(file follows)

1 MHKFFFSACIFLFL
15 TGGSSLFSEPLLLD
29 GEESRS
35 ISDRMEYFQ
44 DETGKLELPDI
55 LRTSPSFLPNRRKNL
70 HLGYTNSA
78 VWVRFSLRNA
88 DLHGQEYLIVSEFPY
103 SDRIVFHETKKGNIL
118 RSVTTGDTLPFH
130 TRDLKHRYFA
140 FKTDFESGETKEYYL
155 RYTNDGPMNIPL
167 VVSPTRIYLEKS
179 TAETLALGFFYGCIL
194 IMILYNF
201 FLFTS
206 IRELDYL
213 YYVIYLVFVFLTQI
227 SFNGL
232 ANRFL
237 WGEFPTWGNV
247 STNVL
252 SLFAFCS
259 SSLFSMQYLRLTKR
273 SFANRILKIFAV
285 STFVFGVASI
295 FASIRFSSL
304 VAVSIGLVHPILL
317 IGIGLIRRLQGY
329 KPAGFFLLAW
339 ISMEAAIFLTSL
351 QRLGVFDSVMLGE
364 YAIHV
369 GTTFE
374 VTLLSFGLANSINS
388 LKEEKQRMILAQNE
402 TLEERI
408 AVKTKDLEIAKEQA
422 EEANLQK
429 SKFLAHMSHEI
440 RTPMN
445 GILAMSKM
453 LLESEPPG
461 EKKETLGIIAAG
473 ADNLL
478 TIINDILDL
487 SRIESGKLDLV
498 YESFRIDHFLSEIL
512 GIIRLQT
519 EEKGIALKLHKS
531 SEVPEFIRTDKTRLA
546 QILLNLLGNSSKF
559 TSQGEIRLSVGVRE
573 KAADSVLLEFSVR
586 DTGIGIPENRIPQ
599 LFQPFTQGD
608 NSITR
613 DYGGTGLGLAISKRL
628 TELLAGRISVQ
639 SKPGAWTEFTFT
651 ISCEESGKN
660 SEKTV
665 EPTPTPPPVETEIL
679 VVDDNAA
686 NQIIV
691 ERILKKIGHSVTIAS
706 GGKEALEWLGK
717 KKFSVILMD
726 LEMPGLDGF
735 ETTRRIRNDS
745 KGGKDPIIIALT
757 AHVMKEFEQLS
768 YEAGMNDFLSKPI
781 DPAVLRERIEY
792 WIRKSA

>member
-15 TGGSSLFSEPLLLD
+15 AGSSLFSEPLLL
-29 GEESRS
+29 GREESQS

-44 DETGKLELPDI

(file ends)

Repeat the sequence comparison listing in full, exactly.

1 MHKFFFSACIFLFL
15 TGGSSLFSEPLLLD
29 GEESRS
35 ISDRMEYFQ
44 DETGKLELPDI
55 LRTSPSFLPNRRKNL
70 HLGYTNSA
78 VWVRFSLRNA
88 DLHGQEYLIVSEFPY
103 SDRIVFHETKKGNIL
118 RSVTTGDTLPFH
130 TRDLKHRYFA
140 FKTDFESGETKEYYL
155 RYTNDGPMNIPL
167 VVSPTRIYLEKS
179 TAETLALGFFYGCIL
194 IMILYNF
201 FLFTS
206 IRELDYL
213 YYVIYLVFVFLTQI
227 SFNGL
232 ANRFL
237 WGEFPTWGNV
247 STNVL
252 SLFAFCS
259 SSLFSMQYLRLTKR
273 SFANRILKIFAV
285 STFVFGVASI
295 FASIRFSSL
304 VAVSIGLVHPILL
317 IGIGLIRRLQGY
329 KPAGFFLLAW
339 ISMEAAIFLTSL
351 QRLGVFDSVMLGE
364 YAIHV
369 GTTFE
374 VTLLSFGLANSINS
388 LKEEKQRMILAQNE
402 TLEERI
408 AVKTKDLEIAKEQA
422 EEANLQK
429 SKFLAHMSHEI
440 RTPMN
445 GILAMSKM
453 LLESEPPG
461 EKKETLGIIAAG
473 ADNLL
478 TIINDILDL
487 SRIESGKLDLV
498 YESFRIDHFLSEIL
512 GIIRLQT
519 EEKGIALKLHKS
531 SEVPEFIRTDKTRLA
546 QILLNLLGNSSKF
559 TSQGEIRLSVGVRE
573 KAADSVLLEFSVR
586 DTGIGIPENRIPQ
599 LFQPFTQGD
608 NSITR
613 DYGGTGLGLAISKRL
628 TELLAGRISVQ
639 SKPGAWTEFTFT
651 ISCEESGKN
660 SEKTV
665 EPTPTPPPVETEIL
679 VVDDNAA
686 NQIIV
691 ERILKKIGHSVTIAS
706 GGKEALEWLGK
717 KKFSVILMD
726 LEMPGLDGF
735 ETTRRIRNDS
745 KGGKDPIIIALT
757 AHVMKEFEQLS
768 YEAGMNDFLSKPI
781 DPAVLRERIEY
792 WIRKSA

>member
-15 TGGSSLFSEPLLLD
+15 AGSSLFSEPLLL
-29 GEESRS
+29 GREESQS

-44 DETGKLELPDI